As often is the case, there was a discussion about best wildlife of the trip.  Common Snipe and Cinnabar Moth caterpillar both got the seal of approval, although the vote did come before we were heading back down the coast and a Barn Owl was quartering the roadside fields.  Death on silent wings, beautifully backlit by the later afternoon sun and the finale to Jon’s 40th birthday wildlife tour 🙂

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Dodging the showers; Lindisfarne Safari 09/08/16

by on Aug.10, 2016, under Holy Island

The unpredictability of the weather in northern England is one of the reasons I love living here.  Early August and you just don’t know whether there’ll be clear skies and sunshine, or something akin to the depths of the autumn…

I arrived at Kingston Park and met up with Chris (for his third trip with NEWT), Diane and Robin and we headed up the A1 to Berwick where we collected Gill (for her second trip with NEWT in a week).  Our first destination was the Holy Island causeway, where we found a Common Seal, Little Egret, Dunlin, Redshank, Curlew, Sanderling, Ringed Plover, a distant dense flock of Golden Plover and a few Whimbrel (including one bird that was obligingly standing next to a Curlew).  A sudden increase in wind strength heralded the arrival of the first rain shower of the day, and a noticeable drop in temperature.  Thinking that the poor weather was going to move through earlier than forecast I decided to switch around the plan for the rest of the day and we headed down the coast where we watched Sandwich Terns, Gannets and masses of gulls feeding as Fulmars soared past us on stiff wings, effortless in the breeze.  Rafts of Eider were just beyond the breaking surf as a female Goosander sat preening on the edge of a rockpool and Knot and Turnstone rummaged in the seaweed exposed on the falling tide.  Back to scanning the mudflats and Grey Plover joined the days wader list and Grey Seals called mournfully from exposed sandbanks before we crossed over onto Holy Island with the weather showing signs of improvement.  An adult Mediterranean Gull was an unexpected find in the car park and we set off to walk around the bits of the island that weren’t busy with visitors…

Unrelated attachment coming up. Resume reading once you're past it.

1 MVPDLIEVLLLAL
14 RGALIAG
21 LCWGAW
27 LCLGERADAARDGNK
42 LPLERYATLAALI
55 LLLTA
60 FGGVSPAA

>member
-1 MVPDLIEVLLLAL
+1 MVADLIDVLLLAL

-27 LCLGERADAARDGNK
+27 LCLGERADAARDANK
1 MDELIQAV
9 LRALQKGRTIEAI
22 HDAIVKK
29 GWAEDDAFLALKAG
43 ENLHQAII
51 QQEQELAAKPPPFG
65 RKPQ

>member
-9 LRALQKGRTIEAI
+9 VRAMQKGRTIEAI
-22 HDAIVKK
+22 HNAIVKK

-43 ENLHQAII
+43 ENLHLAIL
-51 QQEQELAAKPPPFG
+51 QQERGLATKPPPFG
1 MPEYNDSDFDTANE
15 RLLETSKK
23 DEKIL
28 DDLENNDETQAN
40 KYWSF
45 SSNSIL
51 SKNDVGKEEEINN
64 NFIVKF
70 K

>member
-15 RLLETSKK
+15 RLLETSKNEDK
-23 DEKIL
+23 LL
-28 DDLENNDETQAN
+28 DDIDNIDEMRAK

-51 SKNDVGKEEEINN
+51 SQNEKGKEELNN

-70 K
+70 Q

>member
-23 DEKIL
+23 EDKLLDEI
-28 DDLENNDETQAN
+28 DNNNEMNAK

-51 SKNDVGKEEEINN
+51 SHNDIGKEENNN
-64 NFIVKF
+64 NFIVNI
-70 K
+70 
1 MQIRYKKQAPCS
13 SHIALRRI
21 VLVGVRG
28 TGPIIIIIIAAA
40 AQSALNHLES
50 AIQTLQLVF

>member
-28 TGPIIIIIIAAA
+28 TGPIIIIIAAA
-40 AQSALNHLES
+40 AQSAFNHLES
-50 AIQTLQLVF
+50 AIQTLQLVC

Grey Herons, Little Grebes and Moorhen were around the edges of the Lough as a Reed Warbler delivered it’s rhythmic chuntering song from a hidden perch in the reeds and the rest of our walk produced Stonechat, Meadow Pipit, a juvenile Kestrel, Cinnabar moth caterpillars and, probably the bird of the day, a Short-eared Owl quartering the dunes and fields with impressively slow deep wingbeats 🙂

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Creepy crawlies;Druridge Bay mini-safari 15/08/2015

by on Aug.20, 2015, under Druridge Bay

The easiest wildlife to engage with is often the small stuff that we might walk by on our way to search for something bigger…